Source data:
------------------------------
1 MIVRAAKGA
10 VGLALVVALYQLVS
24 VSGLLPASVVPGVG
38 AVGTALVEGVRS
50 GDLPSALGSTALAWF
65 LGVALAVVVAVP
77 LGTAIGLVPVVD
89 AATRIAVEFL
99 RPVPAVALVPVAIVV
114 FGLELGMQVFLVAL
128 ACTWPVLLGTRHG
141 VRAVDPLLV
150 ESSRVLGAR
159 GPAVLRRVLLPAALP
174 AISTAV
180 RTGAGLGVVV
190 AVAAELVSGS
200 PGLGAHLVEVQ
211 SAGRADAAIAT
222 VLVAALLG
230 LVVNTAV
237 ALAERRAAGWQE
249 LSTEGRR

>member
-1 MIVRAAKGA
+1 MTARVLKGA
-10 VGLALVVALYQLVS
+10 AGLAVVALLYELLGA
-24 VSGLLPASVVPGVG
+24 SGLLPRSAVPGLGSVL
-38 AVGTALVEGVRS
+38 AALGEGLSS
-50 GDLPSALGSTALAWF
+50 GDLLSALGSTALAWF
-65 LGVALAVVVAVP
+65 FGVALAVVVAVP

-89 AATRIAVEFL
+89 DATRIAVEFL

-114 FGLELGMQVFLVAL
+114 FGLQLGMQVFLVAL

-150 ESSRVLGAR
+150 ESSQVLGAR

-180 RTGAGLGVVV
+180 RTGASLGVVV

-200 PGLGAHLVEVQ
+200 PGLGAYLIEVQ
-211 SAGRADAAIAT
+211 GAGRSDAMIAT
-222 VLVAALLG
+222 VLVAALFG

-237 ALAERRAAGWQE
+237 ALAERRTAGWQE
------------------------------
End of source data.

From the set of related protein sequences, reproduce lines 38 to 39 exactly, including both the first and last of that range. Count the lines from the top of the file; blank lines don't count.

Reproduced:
+89 DATRIAVEFL

-114 FGLELGMQVFLVAL